# Cuisenaire Rods

https://www.ncetm.org.uk/files/110720776/ncetm_ks3_cuisenaire_rods.pdf This document from the NCETM gives a good introduction to Cuisenaire rods with lots of examples.

Below are a few more ideas you can try. I recommend that you try these for yourself with a set of rods or using interactive rods online. https://mathsbot.com/manipulatives/rods

## Fractions

If light green represents 1 what do the other rods represent?

If yellow represents 1 what do the other rods represent?

If green represents 1 what do the other rods represent?

If orange represents 1 what do the other rods represent?

If red represents 1/5 what do the other rods represent?

If red represents 1, show me 2 of ½ and ½ of 2.

If light green represents 1, show me 2 of 1/3 and 1/3 of 2.

This is a nice task to try with years 7 to draw out prior knowledge and misconceptions. You can link this to equivalent fractions, improper fractions, decimals and percentages.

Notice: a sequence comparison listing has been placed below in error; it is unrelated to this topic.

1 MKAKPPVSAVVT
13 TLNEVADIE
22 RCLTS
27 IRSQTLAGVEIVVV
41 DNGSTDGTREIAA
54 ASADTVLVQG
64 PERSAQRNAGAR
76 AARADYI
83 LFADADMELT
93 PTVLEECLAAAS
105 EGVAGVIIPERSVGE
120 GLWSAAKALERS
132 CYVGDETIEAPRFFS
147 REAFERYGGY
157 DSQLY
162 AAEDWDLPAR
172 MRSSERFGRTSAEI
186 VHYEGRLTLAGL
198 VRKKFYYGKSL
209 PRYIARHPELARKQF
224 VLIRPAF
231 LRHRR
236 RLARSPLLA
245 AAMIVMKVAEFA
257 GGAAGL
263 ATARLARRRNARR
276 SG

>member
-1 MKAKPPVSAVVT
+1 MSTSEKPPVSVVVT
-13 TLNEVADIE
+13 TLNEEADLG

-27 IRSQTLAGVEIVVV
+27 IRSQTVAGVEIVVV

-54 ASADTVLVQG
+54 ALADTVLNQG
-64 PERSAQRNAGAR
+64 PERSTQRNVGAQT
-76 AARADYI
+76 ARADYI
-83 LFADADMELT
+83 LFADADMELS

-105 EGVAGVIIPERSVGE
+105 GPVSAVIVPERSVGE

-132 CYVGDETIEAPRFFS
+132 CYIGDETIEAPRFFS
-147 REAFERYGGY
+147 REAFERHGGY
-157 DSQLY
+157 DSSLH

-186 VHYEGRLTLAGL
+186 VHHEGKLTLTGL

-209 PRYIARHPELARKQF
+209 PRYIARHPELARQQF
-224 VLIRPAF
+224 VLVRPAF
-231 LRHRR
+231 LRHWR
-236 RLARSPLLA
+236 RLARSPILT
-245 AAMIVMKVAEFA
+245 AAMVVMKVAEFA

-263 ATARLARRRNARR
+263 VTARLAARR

### Adding Fractions

Paul Nwaolise

Enigma Secondary Teaching for Mastery Lead

Create your own fraction walls.

### Dividing Fractions

Using rods allows students to see division of fractions as grouping (lots of).

Have a google search for Cuisenaire rods and you will find lots more on fractions.

## Mean

## Sequences with Cuisenaire rods

The rods on the left form the sequence 1, 2, 3, 4, 5, 6, 7, 8, 9, 10, ...

The first term is always made from white rods. Each white rod is one unit in length.

The third term is always made from light green rods.

Light green rods are equivalent to 3 units.

The tenth rod is equivalent to 10 units.

How many units will the 100^{th} rod be equivalent to?

How many units will the n^{th} rod be equivalent to?

The rod size **varies** or changes depending on its position in the sequence.

We call this a **variable**

**Rules for building sequence**

The first term you can use units

The second term you can use red rods and units

The third term you can use light green rods and units

The fourth term you can use pink rods and units etc